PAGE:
I have a table 'propertyvalues' as follows:
ID FileID Property Value
1 x Name 1.pdf
2 x Size 12567
3 x Type application/pdf
4 y Name 2.pdf
5 y Size 23576
6 y Type application/pdf
and so on
FileID Name Size Type
x 1.pdf 12567 application/pdf
y 2.pdf 23576 application/pdf
A version with joins that works regardless of missing rows:
SELECT pd.FileID , p1.Value AS Name , p2.Value AS Size , p3.Value AS Type FROM ( SELECT DISTINCT FileID FROM propertyvalues ) AS pd LEFT JOIN propertyvalues AS p1 ON p1.FileID = pd.FileID AND p1.Property = 'Name' LEFT JOIN propertyvalues AS p2 ON p2.FileID = pd.FileID AND p2.Property = 'Size' LEFT JOIN propertyvalues AS p3 ON p3.FileID = pd.FileID AND p3.Property = 'Type' ;
If you have a table where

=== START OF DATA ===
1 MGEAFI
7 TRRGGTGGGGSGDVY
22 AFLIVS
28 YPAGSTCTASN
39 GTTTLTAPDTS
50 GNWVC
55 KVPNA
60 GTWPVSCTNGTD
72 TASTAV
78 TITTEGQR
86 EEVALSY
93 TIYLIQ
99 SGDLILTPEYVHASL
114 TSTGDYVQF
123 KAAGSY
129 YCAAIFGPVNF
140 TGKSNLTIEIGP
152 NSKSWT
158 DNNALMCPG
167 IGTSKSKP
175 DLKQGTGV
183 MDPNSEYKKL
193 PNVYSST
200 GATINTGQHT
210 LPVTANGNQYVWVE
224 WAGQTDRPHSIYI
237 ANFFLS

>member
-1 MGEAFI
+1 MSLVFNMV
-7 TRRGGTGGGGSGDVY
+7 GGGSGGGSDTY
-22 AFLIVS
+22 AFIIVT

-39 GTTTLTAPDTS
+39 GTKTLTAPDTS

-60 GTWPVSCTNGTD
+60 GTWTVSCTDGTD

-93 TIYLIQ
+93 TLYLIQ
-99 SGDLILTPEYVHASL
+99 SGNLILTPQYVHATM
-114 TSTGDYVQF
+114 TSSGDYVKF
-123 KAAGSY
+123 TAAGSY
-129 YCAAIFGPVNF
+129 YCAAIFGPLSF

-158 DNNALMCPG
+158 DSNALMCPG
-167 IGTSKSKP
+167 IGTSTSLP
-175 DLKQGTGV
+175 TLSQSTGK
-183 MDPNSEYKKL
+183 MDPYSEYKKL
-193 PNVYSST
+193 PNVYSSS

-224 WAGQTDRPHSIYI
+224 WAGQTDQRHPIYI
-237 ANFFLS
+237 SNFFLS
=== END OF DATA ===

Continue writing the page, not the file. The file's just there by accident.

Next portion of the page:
FileID is the primary key, you may replace the
DISTINCT subquery with that table.
Regarding efficiency, it depends on a lot of factors. Examples:
Do all FileIDs have rows with Name, Size and Type and no other properties (and your table has a clustered index on
(FileID, Property))? Then the
MAX(CASE...) version would perform quite well as the whole table would have to be scanned anyway.
Are there (many) more than 3 properties and a lot of FileIDs have no Name, Size and Type, then the
JOIN version would work well with an index on
(Property, FileID) INCLUDE (Value) as only this index data would be used for the joins.
Not sure how efficient is the
What I suggest though is to test the various versions with your data and table sizes, in your envirorment (version, disk, memory, settings, ...) before you select which one to use.